Published : 26/02/2019 12:12:33
Some of the greatest things in life come ‘LATE’, especially as far as Death is concerned. Although we released our latest Discworld figurine back in October, Death proved so popular over the hectic Hogswatch season that we deferred blogging about him until we could be sure stocks were suitably replenished (we believe this is what young people might refer to as a 'humble brag'). With that said, we hope you'll enjoy this little 'making of' article...
Death. One of Discworld’s most ENDURING characters. From the Colour of Magic, to the Shepherd’s Crown, Death makes a personal appearance in nearly all of Terry Pratchett’s incredible Discworld books. His character has developed over 30 years with countless Discworld fans having grown up or grown old-er with Death as a constant companion. Throughout the series, Death conducts his duties in his own curious, unflappable and caring way – a not-so-Grim Reaper full of charm despite being up to his eye sockets in mortal demise.
Terry Pratchett’s Death is one of the few Grim Reapers in fiction that we welcome, and enjoy encountering a real literary phenomenon. At times he’s the lead, implacably driving the story with purpose and pace, at other times his cameos provide objective reflection and a little light relief after a death scene. No-one does ‘deadpan’ like a 9ft skeleton. From the outside, Death might seem like an unlikely hero. But why is it that the Reaper Man should be grim? Why should someone privy to the combined wisdom of the multiverse not wonder at the little things in life? He’s at once unfathomable and utterly relatable.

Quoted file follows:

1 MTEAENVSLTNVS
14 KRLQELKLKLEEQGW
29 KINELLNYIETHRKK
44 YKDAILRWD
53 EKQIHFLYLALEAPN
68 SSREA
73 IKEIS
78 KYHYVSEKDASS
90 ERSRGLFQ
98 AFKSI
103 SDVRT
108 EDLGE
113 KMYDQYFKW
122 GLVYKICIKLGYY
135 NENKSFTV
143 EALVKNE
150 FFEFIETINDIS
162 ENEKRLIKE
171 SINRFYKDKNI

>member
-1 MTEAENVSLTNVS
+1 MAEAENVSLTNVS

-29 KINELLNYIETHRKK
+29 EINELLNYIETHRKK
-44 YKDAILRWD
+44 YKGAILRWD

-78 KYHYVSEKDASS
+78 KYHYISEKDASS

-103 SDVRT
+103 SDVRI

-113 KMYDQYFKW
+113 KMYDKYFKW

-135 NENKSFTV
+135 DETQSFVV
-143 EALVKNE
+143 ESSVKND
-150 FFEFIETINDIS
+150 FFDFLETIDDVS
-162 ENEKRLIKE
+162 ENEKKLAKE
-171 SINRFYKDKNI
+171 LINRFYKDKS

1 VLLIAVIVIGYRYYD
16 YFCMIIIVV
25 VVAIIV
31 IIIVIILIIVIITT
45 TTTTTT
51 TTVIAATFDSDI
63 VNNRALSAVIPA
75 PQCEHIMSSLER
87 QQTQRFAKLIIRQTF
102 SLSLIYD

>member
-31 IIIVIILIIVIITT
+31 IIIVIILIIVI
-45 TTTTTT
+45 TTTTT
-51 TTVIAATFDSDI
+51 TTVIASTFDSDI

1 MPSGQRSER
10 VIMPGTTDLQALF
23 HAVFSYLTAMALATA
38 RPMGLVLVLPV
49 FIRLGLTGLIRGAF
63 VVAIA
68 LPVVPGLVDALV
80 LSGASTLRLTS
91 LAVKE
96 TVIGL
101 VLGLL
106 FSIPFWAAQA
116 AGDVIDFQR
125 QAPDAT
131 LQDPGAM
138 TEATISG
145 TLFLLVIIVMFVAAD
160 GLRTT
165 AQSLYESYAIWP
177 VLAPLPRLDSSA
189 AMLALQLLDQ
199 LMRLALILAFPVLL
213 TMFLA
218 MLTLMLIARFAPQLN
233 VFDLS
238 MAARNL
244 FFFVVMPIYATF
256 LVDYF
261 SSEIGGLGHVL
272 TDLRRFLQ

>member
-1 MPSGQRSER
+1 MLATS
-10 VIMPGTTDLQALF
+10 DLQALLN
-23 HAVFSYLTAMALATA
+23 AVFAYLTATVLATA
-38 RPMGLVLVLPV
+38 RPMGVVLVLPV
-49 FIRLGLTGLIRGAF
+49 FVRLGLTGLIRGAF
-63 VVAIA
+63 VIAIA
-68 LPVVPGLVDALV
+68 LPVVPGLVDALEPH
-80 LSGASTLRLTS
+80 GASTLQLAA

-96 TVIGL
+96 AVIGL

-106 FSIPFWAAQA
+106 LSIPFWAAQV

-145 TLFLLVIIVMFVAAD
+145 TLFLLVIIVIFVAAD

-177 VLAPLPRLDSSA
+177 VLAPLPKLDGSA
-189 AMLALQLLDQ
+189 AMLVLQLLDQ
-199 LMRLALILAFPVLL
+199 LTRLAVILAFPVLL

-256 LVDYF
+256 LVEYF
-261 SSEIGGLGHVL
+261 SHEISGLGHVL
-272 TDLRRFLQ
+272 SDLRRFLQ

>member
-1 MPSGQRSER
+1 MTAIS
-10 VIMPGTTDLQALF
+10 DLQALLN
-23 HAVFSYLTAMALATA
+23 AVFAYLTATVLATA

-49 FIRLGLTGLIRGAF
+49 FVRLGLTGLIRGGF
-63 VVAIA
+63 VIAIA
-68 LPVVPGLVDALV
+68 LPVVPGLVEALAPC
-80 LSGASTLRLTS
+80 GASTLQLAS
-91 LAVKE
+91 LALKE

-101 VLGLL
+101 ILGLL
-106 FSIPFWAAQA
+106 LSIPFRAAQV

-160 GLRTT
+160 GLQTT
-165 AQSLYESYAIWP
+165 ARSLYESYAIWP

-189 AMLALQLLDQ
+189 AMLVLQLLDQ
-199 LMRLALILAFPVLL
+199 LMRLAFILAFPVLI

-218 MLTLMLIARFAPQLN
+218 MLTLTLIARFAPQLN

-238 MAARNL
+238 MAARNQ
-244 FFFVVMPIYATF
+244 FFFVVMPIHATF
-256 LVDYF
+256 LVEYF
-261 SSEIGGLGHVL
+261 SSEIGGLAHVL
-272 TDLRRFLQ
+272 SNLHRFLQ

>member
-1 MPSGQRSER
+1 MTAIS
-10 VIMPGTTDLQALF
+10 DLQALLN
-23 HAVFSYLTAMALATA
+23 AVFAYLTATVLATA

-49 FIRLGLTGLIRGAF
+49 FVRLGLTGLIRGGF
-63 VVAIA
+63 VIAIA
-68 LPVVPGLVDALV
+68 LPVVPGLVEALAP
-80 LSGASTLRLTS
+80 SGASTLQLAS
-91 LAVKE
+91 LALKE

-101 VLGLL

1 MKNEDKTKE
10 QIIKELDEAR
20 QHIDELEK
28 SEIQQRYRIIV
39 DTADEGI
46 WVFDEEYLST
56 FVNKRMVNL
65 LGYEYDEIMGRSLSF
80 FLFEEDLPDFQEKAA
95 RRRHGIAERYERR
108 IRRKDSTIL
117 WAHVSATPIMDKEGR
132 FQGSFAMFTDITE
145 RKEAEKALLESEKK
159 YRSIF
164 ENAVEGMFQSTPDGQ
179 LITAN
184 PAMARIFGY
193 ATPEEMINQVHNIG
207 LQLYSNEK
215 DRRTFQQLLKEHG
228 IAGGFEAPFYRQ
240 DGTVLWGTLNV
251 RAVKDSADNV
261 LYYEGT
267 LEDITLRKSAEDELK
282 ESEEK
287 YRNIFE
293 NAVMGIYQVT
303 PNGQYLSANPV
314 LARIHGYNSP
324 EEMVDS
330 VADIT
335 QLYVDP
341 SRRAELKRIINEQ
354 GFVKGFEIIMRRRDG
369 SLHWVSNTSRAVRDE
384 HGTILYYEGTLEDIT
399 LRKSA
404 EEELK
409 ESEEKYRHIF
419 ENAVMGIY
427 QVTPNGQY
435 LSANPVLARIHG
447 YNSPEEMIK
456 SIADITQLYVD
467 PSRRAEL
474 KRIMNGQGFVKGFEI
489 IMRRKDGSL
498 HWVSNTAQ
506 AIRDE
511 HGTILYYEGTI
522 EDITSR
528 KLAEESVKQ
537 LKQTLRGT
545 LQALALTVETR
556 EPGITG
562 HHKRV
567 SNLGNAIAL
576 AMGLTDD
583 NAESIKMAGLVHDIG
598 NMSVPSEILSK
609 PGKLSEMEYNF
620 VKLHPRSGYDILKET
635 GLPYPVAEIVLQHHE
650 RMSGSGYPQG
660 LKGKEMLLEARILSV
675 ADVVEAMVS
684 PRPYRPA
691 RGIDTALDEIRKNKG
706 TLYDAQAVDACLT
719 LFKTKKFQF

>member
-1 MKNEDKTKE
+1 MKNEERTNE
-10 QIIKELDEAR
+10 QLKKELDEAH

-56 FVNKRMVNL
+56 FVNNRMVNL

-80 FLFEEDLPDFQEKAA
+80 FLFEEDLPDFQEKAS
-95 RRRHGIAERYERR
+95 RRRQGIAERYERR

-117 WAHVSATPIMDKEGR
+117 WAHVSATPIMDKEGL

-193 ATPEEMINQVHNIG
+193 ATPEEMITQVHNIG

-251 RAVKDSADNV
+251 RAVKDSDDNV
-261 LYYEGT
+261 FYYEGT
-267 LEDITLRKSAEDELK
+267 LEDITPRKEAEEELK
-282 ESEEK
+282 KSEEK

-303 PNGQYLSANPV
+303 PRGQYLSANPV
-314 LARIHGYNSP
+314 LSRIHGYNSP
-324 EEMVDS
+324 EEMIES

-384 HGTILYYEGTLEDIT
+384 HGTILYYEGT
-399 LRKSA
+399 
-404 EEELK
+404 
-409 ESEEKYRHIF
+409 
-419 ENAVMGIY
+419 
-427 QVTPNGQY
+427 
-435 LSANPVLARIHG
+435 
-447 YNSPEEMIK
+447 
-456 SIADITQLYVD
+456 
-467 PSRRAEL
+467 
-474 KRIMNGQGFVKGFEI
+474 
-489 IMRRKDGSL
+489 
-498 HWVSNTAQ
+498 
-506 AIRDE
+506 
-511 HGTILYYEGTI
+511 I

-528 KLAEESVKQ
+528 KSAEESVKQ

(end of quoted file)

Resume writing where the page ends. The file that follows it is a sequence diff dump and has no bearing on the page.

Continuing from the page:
For our latest figurative piece, we wanted to capture Death in a decidedly Discworld depiction. The trouble with Death is however, that Death is universal. It’s difficult to create ‘Him’ in a way that sets him apart from the death one may encounter in any old generic gothic sculpture or Halloween trinket. A skeletal figure with a black robe and scythe is a bit… expected. It was essential to capture what makes Terry’s anthropomorphic personification of the ultimate reality, utterly unique.
We wanted to show the ‘human element’ of the immortal representation of death. We decided to show Death face to face with another of the most powerful supreme beings of the multiverse… a fluffy kitten. Capturing this moment with the kitten we share a moment of interaction, that reflects death’s ability to be ‘human’ …and his famous fondness for cats. This furry feline immediately sets our Death firmly on the Discworld and gives focus to the piece, the fixed gaze adds so much expression to the figure.
In the novels, Death is remarkably expressive for someone lacking in the facial features department. This is all well and good in prose, where special effects are cheap and convincing, but in sculpting wax it’s much trickier to achieve! We had to work hard to instil a little expression into an inanimate skull. We wanted to keep him looking relatively natural, rather Instead of a melodramatic, ominous stance atypical of generic representations of Death.